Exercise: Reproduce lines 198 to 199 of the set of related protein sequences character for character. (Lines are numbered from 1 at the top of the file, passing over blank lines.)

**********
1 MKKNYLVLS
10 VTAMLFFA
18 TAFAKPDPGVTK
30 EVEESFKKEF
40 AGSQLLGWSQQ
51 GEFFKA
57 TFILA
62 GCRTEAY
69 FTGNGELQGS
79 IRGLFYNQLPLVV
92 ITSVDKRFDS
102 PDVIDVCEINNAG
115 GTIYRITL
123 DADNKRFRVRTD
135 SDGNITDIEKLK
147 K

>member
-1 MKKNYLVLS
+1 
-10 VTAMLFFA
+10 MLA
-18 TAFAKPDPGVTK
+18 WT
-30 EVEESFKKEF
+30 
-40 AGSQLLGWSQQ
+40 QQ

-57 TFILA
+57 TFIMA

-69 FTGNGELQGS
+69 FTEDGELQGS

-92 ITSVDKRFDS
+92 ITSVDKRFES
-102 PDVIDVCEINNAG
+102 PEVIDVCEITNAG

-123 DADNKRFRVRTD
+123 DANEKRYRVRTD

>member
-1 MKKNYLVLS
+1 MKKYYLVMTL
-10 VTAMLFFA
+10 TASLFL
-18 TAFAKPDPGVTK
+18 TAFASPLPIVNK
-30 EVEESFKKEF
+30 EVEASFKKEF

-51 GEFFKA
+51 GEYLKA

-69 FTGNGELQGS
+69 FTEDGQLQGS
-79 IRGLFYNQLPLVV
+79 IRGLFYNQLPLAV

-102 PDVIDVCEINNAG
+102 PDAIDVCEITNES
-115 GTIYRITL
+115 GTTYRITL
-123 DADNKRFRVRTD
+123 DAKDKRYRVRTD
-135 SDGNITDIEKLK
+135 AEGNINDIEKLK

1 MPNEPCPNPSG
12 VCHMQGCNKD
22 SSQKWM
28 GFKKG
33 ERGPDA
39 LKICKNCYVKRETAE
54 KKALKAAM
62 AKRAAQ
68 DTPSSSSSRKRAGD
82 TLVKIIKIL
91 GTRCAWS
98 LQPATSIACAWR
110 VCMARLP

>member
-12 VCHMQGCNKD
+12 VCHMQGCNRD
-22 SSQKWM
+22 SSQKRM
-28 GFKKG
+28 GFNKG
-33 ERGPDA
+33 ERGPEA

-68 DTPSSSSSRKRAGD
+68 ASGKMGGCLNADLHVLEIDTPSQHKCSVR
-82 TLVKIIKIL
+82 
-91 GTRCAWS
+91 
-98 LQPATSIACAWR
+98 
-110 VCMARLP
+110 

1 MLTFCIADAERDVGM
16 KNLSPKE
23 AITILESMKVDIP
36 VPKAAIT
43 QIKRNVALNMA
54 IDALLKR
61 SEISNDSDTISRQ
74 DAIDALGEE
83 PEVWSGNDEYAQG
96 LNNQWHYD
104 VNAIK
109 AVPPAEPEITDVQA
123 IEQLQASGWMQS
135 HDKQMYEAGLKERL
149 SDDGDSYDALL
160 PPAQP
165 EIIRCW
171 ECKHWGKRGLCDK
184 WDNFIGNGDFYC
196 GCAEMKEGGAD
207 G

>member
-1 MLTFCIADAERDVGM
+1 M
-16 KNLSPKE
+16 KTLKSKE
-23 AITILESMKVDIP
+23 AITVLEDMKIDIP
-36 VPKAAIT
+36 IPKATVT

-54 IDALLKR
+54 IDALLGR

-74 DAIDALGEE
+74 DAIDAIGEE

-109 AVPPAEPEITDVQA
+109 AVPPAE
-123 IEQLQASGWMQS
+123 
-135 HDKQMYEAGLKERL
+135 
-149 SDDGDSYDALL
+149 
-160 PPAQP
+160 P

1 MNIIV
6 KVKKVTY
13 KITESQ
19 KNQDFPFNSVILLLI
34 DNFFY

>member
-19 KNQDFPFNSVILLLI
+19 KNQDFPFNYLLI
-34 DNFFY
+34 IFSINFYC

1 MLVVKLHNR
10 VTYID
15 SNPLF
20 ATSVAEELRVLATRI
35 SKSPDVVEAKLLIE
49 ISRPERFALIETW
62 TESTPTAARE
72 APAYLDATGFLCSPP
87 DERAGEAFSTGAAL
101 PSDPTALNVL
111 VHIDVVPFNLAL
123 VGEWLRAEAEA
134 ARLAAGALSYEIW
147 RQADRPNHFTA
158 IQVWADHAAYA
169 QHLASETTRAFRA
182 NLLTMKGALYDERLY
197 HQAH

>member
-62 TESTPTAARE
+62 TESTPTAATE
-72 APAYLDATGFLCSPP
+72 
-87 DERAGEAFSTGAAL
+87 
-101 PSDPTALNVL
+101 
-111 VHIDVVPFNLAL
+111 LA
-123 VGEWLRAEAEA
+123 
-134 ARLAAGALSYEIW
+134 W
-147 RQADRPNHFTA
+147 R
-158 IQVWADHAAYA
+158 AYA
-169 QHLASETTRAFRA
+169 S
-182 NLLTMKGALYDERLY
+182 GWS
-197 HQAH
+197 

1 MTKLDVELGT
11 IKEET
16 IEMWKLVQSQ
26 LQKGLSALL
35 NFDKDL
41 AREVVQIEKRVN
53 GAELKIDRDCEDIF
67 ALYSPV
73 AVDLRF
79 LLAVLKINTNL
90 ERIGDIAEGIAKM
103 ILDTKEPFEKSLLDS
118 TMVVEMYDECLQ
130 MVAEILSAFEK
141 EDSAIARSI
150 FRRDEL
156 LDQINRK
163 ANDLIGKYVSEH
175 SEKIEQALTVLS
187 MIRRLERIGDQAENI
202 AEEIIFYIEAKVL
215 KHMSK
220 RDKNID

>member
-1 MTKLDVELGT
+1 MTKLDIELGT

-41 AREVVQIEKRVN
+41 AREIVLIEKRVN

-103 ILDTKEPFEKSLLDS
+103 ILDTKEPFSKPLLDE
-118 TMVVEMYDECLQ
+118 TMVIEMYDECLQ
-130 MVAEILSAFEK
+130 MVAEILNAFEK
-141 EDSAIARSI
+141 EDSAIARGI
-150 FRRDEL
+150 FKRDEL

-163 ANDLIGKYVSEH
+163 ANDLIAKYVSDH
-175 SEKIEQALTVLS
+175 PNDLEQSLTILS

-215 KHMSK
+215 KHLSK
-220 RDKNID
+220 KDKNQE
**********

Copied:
73 AVDLRF
79 LLAVLKINTNL